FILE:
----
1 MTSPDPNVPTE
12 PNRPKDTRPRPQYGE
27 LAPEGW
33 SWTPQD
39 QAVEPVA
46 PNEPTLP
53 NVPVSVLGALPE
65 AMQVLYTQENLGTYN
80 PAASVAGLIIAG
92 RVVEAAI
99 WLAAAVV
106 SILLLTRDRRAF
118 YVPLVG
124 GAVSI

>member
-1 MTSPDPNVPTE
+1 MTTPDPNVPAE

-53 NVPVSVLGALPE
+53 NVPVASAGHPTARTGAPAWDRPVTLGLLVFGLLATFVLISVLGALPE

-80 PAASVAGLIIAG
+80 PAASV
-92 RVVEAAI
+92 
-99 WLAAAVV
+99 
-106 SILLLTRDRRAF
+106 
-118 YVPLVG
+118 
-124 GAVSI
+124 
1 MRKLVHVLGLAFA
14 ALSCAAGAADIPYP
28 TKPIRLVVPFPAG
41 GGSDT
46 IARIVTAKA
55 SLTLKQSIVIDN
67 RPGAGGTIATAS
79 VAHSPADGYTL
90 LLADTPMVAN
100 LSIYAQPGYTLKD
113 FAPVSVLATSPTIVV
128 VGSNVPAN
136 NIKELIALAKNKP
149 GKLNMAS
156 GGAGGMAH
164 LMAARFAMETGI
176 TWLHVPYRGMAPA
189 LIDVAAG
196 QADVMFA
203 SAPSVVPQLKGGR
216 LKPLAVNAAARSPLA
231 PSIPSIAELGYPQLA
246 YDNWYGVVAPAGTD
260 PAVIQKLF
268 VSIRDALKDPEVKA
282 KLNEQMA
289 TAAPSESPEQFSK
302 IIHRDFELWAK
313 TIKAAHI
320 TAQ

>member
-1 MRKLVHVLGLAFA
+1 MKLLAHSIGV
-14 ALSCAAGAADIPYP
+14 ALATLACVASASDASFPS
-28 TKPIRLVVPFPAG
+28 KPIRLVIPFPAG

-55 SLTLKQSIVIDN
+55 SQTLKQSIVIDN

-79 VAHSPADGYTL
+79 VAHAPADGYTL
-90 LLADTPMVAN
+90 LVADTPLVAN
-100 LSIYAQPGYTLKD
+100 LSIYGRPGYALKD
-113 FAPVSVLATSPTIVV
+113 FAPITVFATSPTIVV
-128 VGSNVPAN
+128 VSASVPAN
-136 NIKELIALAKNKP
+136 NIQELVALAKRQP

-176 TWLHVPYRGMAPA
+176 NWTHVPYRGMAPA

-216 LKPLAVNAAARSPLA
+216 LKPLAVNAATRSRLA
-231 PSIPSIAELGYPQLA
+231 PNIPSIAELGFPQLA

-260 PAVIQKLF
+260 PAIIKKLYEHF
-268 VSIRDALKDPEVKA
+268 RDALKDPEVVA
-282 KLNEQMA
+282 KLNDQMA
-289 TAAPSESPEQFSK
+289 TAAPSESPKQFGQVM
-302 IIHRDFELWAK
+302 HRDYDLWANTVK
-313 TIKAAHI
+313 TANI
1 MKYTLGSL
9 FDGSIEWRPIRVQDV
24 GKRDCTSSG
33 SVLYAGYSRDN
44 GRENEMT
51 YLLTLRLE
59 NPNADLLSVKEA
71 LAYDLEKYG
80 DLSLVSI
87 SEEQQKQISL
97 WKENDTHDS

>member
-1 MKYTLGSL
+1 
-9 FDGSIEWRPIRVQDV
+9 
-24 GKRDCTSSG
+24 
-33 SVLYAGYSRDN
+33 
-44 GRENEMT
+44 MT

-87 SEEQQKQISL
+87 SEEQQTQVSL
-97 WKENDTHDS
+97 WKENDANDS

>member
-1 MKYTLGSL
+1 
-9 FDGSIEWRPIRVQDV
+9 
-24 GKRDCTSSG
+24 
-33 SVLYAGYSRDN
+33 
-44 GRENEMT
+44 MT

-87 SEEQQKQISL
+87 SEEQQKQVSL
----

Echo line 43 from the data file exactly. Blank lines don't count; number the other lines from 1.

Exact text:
128 VGSNVPAN